28. 28. John R. Williams, MMFT 28 Exercise: Forgiveness Declaration 1. Ask to meet with the person for a moment 2. Briefly tell of your view of other person’s offense 3. Declare that you forgive them 4. If the other person begins to deny the offense or defend what they did, politely state that you are not interested in debating, but rather that you don’t hold it against them 5. Thank them for listening and leave
    29. 29. John R. Williams, MMFT 29 Exercise: Pretend to Forgive 1. Sit with an empty chair facing you 2. Imagine the offending person sitting in that chair 3. Pretend you have decided to forgive them 4. Imagine telling the person you forgive them, or say it out loud 5. Imagine the person’s positive reaction • Softening, apologizing 6. Sit and feel your own response • Your anger and pain may have decreased a little
    30. 30. John R. Williams, MMFT 30 Exercise: Decide Your Apology Language Decide what kind of apologies you require and let the cooperative offender know 1. Remorse: “I am sorry (about how you were hurt).” 2. Responsibility: “I was wrong.” 3. Restitution: “What can I do to make it right?” 4. Repentance: “(Here’s how) I won’t do that again.” 5. Request (for forgiveness): “Will you forgive me?” Adapted from Gary Chapman
    31. 31. John R. Williams, MMFT 31 (6.) Practice Positive Coping When Thinking of the Offense 1. Need to reduce stressful reactions to the thought of what happened • Prepares you to forgive and let go • Hard to choose a new response if your “fight or flight” reaction gets triggered 2. Use practices to feel calm and safe while recalling the upsetting situation • Prayer • Distraction • Relaxation • Visualization • Meditation
    32. 32. John R. Williams, MMFT 32 Exercise: Heart Meditation 1. Sit in a quiet place where you will be undisturbed 2. Breathe deeply, with eyes closed, until your body relaxes 3. Think of someone or something that represents love to you, and welcome that love into your body for a moment 4. Now recall the upsetting event, noticing the reactions in your body 5. While holding that bad memory still in your mind, reach out to the image representing love and let it again fill your body, breathing deeply and slowly for a few minutes 6. Release the bad memory, and dwell in the love 7. Slowly return to the present 8. Note if recalling the offense seems less disturbing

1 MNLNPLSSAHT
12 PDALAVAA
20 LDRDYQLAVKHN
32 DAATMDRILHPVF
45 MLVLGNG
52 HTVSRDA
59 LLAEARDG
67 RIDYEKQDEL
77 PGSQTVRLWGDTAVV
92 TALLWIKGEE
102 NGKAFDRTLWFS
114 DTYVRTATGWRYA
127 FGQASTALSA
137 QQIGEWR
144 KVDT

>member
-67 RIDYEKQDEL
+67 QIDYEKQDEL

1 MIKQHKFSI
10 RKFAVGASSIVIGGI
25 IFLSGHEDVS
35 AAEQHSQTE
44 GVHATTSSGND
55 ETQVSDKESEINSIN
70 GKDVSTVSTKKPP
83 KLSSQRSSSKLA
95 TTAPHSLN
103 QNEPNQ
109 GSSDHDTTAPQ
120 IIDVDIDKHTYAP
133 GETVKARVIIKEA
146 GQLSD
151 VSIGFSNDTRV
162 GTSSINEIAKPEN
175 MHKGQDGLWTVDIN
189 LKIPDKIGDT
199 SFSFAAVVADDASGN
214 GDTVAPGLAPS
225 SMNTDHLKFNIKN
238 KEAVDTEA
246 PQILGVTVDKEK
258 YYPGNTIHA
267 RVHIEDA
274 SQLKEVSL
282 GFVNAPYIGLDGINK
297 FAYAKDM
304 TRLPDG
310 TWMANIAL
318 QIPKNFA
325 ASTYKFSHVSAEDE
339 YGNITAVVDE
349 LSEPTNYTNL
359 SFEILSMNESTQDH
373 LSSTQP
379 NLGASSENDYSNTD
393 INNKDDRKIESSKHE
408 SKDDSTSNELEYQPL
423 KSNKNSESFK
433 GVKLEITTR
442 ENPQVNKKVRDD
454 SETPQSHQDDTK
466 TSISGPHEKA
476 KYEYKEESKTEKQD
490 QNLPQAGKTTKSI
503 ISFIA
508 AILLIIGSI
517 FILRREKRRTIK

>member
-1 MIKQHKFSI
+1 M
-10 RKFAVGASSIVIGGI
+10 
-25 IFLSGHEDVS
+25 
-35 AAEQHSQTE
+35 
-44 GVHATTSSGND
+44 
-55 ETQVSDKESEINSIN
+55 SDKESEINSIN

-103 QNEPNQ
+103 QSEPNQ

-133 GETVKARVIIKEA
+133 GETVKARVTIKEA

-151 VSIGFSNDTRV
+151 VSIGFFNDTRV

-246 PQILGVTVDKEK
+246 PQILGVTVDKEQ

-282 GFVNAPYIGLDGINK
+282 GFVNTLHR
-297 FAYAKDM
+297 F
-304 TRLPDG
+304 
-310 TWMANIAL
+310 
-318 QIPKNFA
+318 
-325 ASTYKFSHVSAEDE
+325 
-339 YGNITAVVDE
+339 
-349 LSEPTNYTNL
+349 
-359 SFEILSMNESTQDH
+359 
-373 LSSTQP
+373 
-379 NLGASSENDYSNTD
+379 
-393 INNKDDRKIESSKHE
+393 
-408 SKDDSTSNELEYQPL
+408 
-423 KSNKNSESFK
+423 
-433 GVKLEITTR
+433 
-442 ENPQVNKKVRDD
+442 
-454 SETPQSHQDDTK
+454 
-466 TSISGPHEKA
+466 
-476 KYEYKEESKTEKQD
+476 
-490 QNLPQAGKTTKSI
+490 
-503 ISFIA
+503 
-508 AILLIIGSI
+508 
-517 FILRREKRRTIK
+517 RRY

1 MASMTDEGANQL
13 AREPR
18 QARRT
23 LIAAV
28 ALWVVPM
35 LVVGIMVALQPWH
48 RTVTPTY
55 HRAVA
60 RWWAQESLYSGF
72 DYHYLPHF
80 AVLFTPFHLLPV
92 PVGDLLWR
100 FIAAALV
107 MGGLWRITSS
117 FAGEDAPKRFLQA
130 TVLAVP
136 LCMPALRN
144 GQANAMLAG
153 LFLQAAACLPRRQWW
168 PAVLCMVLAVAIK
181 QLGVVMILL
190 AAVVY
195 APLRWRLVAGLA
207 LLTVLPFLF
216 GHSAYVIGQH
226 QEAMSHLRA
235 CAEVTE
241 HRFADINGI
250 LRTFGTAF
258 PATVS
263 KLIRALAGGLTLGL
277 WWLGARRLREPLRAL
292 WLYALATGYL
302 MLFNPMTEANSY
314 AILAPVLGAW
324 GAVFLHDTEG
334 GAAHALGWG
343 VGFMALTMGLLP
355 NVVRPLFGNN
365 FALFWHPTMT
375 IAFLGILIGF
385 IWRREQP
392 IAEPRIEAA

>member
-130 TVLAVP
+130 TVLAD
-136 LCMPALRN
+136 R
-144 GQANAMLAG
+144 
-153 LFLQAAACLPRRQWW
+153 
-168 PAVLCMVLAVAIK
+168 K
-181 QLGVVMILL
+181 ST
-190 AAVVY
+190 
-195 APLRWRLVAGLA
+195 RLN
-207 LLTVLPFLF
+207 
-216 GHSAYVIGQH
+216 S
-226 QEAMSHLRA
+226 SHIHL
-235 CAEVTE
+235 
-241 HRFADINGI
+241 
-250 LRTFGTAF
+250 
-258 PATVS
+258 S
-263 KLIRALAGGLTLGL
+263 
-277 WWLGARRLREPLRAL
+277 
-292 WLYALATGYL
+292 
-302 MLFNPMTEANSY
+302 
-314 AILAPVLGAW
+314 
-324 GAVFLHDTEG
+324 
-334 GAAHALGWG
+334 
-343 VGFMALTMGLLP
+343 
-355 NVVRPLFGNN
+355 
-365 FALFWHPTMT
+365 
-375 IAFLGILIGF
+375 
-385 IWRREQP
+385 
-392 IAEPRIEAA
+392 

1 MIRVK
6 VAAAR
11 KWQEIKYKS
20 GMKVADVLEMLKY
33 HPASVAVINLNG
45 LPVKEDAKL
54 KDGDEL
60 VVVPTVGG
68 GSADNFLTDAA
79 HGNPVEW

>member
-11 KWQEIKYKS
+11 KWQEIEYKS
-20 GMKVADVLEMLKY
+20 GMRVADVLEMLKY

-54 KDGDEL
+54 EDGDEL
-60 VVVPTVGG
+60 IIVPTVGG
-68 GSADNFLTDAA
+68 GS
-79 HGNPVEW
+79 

33. 33. John R. Williams, MMFT 33 (7.) Question Unrealistic Demands and Expectations Part of your distress may arise from demanding that people and life give what they cannot or choose not to 1. Give up trying to enforce “unenforceable rules” and expectations •Recognize “shoulds,” “musts” and “need to’s” outside of your control •Convert them into the hopes and desires they are 2. Decide to accept life and people as they actually are • Remind yourself that you can hope for good things and work hard to get them—but not expect or demand them 3. Give up wanting the past to be different
    34. 34. John R. Williams, MMFT 34 Exercise: Turning “Musts” into “Wants” 1. Listen to your repetitive thoughts about the painful experience and write them down 2. Pull out your underlying beliefs, expectations and “rules” for life that were violated by the offense • “People should be fair” • “A mother-in-law must show respect for her son-in-law” 3. Turn these demands into statements of preference, using, “I’d like,” “I want,” “I wish,” “I hope” • “I’d like people to be fair, but I can’t expect that” • “I want my mother-in-law to show respect for me, but I can’t control what she does”
    35. 35. John R. Williams, MMFT 35 (8.) Take the Offense Less Personally 1. Pain is universal • Details are personal but not suffering • Consider how your situation could have been even worse 2. Frame the offender’s behavior as more about them than you • They were struggling with old wounds • They lashed out less at you as a person than at what you represented 3. Accept that you may be paying for others’ offenses • Committed by your group or ancestors • The harm was inevitably coming to anyone in your position, as restitution
    36. 36. John R. Williams, MMFT 36 (9.) Humanize the Offender 1. Look for exceptions to your picture of them as selfish or cruel • Look for good they have done • Imagine how their family sees them and how they treat their loved ones • Imagine them younger and more innocent 2. Consider any small resemblance to yourself • When you have hurt others either accidentally or intentionally • When you have received a pardon that you did not expect or deserve
    37. 37. John R. Williams, MMFT 37 Exercise: Through Parental Eyes 1. Sit quietly, breathing deeply 2. Think of your offender as a child 3. Imagine how their parents loved them and looked at them with hope and joy 4. Visualize that child earnestly striving and achieving something good 5. Picture them being wounded by painful experiences 4. If you can, imagine how God might see them
    38. 38. John R. Williams, MMFT 38 (10.) Consider Your Own Mistakes & Contribution to the Problem 1. Look honestly at your own part in how you were hurt • Enabling the offender • Not heeding warning signs • Not preparing better • Failing the offender in some way 2. Challenge irrational self-blame • Over that which you had no control • Taking on the offender’s responsibility 3. Admit any guilt over how you reacted to the offense • Retaliation • Selfishness • Neglecting others 4. Forgive yourself for your own failings